As the wise King Solomon noted 3,000 years ago, “to everything there is a season.” Solomon had no knowledge of the stock market, of course, but his words can certainly be applied.
There is a time to be invested in growth stocks—such as the 1990s—and a time to be invested in value—such as the mid-2000s. And as recent experience has shown, there is a time to be out of the market altogether.
So what “season” might we be in today? If the last two months of volatility are any indication, a rough one.
For the past year, I’ve been advocating a high-dividend strategy, though this was more by process of elimination than anything else. Consider:
- Bonds, by and large, do not yield enough to warrant serious consideration. Why risk capital loss for a puny 2.0% yield? You’d be better off keeping your funds liquid, in cash. But…
- Cash pays virtually zero. Even if inflation remains benign—and the history of credit bubbles and busts suggest it will—you’re likely going to see a negative real return on your cash for the rest of this decade.
- Stocks, though cheap, can get a lot cheaper. While I am not a bear by any stretch, investors should have reasonable assumptions about market returns. Stocks may go much higher from current levels, but given the ongoing fallout from the U.S. mortgage crisis and the never-ending sovereign debt drama coming out of Europe, it promises to be a rough ride.
- Gold (NYSEARCA:GLD) is exhibiting all of the signs of a bubble, and that bubble may already be in the process of deflating (see “Is it Time to Call the Top?”). But even if gold enjoys another leg up, do you want to bet your financial future on an asset whose value is determined purely by the whims of speculators? Remember, gold has no intrinsic value. It has no earnings, and it pays no income. It’s worth only what the market says it’s worth today, and the market can be a rather fickle mistress.
- Oil and gas Master Limited Partnerships (NYSE: AMJ) and subsectors of the REIT universe that are less economically sensitive—such as apartments , self-storage, or senior living facilities—are priced reasonably and generally pay out a healthy amount of cash distributions. But you can’t put your entire net worth into pipelines and REITs. Both are highly sensitive to interest rate movements and to changes in the tax code. As investors in the Canadian royalty trust sector learned a few years ago, changes in the tax code can absolutely wreck a portfolio. Most financial planners would not advocate putting more than 10-15% in each, and I am inclined to agree.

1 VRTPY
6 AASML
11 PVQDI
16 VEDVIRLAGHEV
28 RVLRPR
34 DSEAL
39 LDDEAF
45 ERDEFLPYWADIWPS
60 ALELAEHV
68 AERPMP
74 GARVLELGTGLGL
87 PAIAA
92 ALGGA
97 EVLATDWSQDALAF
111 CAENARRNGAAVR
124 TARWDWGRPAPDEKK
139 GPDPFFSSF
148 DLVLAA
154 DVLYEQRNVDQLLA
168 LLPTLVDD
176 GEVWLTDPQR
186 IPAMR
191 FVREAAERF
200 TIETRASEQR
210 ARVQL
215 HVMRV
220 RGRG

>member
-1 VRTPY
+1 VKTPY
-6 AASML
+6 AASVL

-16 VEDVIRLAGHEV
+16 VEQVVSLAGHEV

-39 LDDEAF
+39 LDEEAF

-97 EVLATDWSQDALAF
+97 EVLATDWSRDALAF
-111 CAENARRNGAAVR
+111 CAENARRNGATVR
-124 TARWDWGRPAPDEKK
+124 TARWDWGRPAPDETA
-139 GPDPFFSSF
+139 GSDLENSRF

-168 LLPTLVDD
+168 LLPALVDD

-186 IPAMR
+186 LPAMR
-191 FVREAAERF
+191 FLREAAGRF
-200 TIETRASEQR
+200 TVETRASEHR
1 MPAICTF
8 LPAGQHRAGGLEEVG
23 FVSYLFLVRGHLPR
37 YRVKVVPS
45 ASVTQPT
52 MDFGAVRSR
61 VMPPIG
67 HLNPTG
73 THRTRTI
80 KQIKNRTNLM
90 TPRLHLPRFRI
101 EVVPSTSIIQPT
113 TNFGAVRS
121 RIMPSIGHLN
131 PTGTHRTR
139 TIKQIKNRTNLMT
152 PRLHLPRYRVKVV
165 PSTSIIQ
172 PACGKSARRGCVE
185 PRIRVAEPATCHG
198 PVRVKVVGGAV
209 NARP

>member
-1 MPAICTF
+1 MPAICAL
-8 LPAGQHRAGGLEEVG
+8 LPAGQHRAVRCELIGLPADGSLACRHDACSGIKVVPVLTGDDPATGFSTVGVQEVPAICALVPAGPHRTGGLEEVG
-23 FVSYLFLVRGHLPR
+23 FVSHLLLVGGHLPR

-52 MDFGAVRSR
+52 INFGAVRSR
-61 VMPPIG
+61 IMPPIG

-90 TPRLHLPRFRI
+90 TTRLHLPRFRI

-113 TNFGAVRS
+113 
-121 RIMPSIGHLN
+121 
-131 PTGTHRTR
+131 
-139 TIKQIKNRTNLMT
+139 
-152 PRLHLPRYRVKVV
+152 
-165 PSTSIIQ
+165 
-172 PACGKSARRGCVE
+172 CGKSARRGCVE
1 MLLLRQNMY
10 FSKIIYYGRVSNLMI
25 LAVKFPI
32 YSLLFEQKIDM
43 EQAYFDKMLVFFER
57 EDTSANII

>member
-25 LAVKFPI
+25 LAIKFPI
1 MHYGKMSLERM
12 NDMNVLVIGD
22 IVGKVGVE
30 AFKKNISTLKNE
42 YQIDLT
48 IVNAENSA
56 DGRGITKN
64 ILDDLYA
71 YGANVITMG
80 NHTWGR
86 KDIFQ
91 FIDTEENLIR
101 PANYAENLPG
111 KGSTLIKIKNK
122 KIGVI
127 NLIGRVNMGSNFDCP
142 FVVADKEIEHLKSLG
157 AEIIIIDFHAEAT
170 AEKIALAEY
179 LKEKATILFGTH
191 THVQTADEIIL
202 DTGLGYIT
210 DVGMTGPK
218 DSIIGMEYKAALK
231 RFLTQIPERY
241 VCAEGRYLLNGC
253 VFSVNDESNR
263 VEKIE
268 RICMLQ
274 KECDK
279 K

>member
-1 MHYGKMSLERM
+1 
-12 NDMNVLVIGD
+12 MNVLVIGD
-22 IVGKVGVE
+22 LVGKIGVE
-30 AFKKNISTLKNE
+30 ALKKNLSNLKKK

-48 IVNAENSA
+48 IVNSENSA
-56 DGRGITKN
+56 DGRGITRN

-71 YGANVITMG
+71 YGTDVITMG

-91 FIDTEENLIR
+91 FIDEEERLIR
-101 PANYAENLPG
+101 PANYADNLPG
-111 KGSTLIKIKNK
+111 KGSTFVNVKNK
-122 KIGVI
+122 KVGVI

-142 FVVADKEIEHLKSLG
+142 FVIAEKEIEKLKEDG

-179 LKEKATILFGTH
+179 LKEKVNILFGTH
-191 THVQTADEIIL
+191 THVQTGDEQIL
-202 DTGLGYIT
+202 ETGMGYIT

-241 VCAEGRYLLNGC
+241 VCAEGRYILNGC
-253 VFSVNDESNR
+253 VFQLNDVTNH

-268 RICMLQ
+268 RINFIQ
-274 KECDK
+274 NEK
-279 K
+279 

So, for lack of anywhere else to go, I come back to high-dividend equities. The case here is pretty straightforward. Stocks that pay a dividend guarantee you at least a modest realized return, even if the share price goes nowhere. And most importantly, healthy companies raise their dividends over time, and not always by a trivial amount. Microsoft (Nasdaq: MSFT) , for example, raised its dividend by a full 25% this quarter.
The other case for dividends is more philosophical. When a company raises its dividend, it sends a very important message that management is confident about the company’s future and that it takes its obligation to reward shareholders seriously. And if a company is able to raise its dividend during crisis years like 2008—when plenty of companies had to slash their dividends to preserve cash—you know they can survive Armageddon.
With that said, let’s take a look at how the PowerShares International Dividend Achiever ETF (NYSE: PID) held up during the recent spate of volatility emanating from Europe. This ETF is composed of non-U.S. (mostly European) companies that have raised their dividend for a minimum of five consecutive years—years that include the annus horribilis of 2008. For comparative purposes, I graphed Dividend Achiever ETF against the larger iShares MSCI EAFE ETF (NYSE: EFA), which is also primarily composed of European stocks.
Not shockingly, the Dividend Achiever ETF took less of a beating over the past three months. It did, however, still manage to lose 10%.
What are we as investors to take away from this?
To start, during a short-term panic or a liquidity crisis, all stocks fall. So, if you need access to your funds in the near future the same rules as always apply: don’t put funds into the market that you need in the immediate future for basic necessities. And if you believe that stocks in general are wildly overpriced or at particular risk of a major correction (or if there are simply better investment options out there), then by all means, stay out.
But if you believe, as I do, that the market will move mostly sideways over the next several years (with random and hard-to-predict mini-booms and mini-busts scattered throughout), then a dividend growth strategy is the way to go. Investors in or near retirement can use the dividends to meet current living expenses. And investors investing for long-term growth can reinvest the dividend and put the magic of compounding to work.